It should come as no surprise that yet again size is important here. You don’t need to go as large as text, but limit the number of lines of code to 12 to 15 on a slide. Similar to the gradual enhancement in visualizations, if you need to show more than 5 or 6 lines of code break it up into logical chunks and fade them in individually. Explain each section as it comes in and then summarize in one line again once the complete snippet is on the screen to reinforce the behavior.

Syntax highlighting of code is essential for slides. Programmer’s eyes are trained to recognize the semantic building blocks of code through syntax highlighting. There is absolutely no reason to omit this. IntelliJ 14 or newer will do rich-text copy with syntax highlighting and can even be customized to use a different style when copying than the active one (search ‘rich’ in preferences).

Often when showing code in a presentation, you will want to show code snippets that change between slides as a result of demonstrating new APIs or just as a different example. Back-to-back slides with syntax-highlighted code is hard on your audience because they need to both understand what changed and then understand why. Every single change in code you make should initially desaturate the unchanged parts and then automatically re-saturate after a short interval (pictured). Duplicate the original slide and update it with the changed code. Copy and paste the code on the new slide and position it at the same x and y positions. Select the parts of the code which haven’t changed and set them to a neutral gray. Put a fade-out animation on the desaturated code of 0.5 seconds with a delay of 1.5 seconds and set it to play automatically when the slide is shown. Put a 0.5 second cross-fade transition between the two slides.

The same desaturation technique should be used whenever you need to emphasize a section of code that is already on screen. Here, however, it’s wise to do it as explicit animation steps for both desaturation and re-saturation since you want the focus to be kept for as long as you are talking about that code (pictured). Use the same technique as above with separate slides with the exception of having the desaturated code fade out on click.


Unless a conference has really professional recording and post-processing the quality of your slides on the video will be low. Publishing them separately allows for a much higher quality and gives control to the viewer as to how quickly or slowly they want to move forward. If you have followed the above recommendations your slides can mostly likely stand on their own without the video. Those referring back to them won’t need to use the recording and those not in attendance can look at them while waiting for the video to be released.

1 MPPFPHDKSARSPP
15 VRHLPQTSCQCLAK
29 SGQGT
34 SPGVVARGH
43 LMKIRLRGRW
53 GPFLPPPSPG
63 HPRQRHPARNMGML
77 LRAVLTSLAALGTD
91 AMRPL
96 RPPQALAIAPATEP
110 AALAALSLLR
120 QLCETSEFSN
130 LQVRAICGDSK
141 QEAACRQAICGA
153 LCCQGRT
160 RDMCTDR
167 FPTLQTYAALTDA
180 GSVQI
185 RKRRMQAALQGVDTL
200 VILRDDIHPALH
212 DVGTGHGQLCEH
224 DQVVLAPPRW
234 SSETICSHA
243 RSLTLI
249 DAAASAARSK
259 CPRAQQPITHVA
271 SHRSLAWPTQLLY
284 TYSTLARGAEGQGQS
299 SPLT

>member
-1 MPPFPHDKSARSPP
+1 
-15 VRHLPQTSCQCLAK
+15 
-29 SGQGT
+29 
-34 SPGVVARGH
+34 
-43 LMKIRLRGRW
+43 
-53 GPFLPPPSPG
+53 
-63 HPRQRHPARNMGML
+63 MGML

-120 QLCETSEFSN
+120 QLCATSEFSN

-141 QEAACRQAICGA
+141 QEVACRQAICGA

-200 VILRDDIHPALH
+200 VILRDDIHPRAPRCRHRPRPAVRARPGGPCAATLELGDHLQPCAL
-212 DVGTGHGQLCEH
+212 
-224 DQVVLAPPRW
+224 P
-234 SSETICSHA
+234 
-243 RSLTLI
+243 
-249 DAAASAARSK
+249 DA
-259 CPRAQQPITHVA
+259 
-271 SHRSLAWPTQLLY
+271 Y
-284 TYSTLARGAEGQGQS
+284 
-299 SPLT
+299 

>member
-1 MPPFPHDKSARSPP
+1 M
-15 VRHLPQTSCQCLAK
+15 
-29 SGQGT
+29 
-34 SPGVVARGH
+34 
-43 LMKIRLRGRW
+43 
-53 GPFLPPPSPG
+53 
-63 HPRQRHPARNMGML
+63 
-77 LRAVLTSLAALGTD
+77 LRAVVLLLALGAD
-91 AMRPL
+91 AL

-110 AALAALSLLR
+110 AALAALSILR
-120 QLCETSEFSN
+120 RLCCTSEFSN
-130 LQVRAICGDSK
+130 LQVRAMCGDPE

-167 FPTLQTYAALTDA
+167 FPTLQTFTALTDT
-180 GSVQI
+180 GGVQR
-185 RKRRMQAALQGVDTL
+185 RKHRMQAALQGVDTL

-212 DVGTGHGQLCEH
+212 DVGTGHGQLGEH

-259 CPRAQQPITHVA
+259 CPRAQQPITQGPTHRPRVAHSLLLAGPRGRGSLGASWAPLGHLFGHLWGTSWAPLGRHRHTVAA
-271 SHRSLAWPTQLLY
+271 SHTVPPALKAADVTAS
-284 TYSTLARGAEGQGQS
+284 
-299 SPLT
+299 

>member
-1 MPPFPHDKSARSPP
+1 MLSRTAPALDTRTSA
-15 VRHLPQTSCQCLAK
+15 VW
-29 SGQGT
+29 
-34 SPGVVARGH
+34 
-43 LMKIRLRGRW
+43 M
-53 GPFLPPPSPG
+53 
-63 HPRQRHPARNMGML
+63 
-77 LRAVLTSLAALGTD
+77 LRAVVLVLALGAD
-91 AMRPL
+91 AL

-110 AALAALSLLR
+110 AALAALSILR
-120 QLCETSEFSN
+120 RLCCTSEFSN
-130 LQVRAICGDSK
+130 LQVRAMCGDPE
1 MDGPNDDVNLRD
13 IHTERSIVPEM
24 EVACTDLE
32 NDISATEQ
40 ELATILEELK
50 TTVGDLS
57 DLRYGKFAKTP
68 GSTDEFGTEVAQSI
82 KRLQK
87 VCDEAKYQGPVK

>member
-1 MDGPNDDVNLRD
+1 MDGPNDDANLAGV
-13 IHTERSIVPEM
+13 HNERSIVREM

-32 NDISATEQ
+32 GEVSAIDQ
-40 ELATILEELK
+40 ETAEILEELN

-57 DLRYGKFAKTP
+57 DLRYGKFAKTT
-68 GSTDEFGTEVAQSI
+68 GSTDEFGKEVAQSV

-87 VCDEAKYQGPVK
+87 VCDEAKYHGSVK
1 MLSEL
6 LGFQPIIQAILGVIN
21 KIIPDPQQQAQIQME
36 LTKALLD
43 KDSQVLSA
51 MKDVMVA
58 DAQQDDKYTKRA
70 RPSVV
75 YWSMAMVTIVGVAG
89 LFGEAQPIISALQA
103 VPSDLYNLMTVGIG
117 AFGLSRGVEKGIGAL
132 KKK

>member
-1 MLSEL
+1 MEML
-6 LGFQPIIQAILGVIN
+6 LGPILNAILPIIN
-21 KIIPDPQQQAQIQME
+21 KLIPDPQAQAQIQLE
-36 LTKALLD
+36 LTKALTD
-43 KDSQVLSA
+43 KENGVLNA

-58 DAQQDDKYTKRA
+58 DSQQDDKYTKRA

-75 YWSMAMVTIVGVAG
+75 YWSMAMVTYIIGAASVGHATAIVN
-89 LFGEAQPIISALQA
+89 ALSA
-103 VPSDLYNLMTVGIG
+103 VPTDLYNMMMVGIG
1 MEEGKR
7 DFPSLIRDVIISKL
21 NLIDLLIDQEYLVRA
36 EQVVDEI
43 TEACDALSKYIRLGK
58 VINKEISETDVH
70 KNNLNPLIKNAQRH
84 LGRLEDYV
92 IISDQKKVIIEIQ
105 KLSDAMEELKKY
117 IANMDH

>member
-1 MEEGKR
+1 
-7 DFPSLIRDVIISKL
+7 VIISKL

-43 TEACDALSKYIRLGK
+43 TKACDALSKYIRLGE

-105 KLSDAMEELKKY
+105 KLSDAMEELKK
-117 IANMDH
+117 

SpeakerDeck is my preferred publishing platform of choice. It has a no-frills interface without ads or noisy chrome around the slides like other sites. It also allows embedding if you have your own website that chronicles your presentations.

To export your slides, make a copy of the original version and append ‘-ForExport’. You will almost certainly have to make changes for export and operating only on a copy ensures you don’t accidentally overwrite the original. After opening the copy, immediately export a PDF. Be sure to select the options that creates a separate slide for each animation step and include the slide number. Open the PDF and flip through from start to end noting any changes you want to make in a text editor with the slide number. Flip back to the presentation and make the changes, re-export, and repeat until you have something you are satisfied with. The two most common changes I have to make is removing animations which play immediately after transition and splitting slides with complex move animations into multiple.

Once you are satisfied with your PDF, do one final export which disables the slide numbers and sets the image quality to its highest setting. Save both the ‘ForExport’ version of the presentation and the final exported PDF along side the original. I’ve had to circle back and tweak the export or email the exported PDF on multiple occasions. Upload the presentation to SpeakerDeck, give it a good title and description, and check the little publish box. Once the video is made available, be sure to update the description with a link to the video.

These are my opinions having done this only about 10 times. By no means am I an expert, but I think I have good grasp on how to choose the presentations that I give. And if you didn’t pick up on it, Devoxx and Keynote are my current bar by which I measure the venue and presentation quality, respectively.

I’ve uploaded some files from my most recent presentation on Dagger 2 as examples:

— Jake Wharton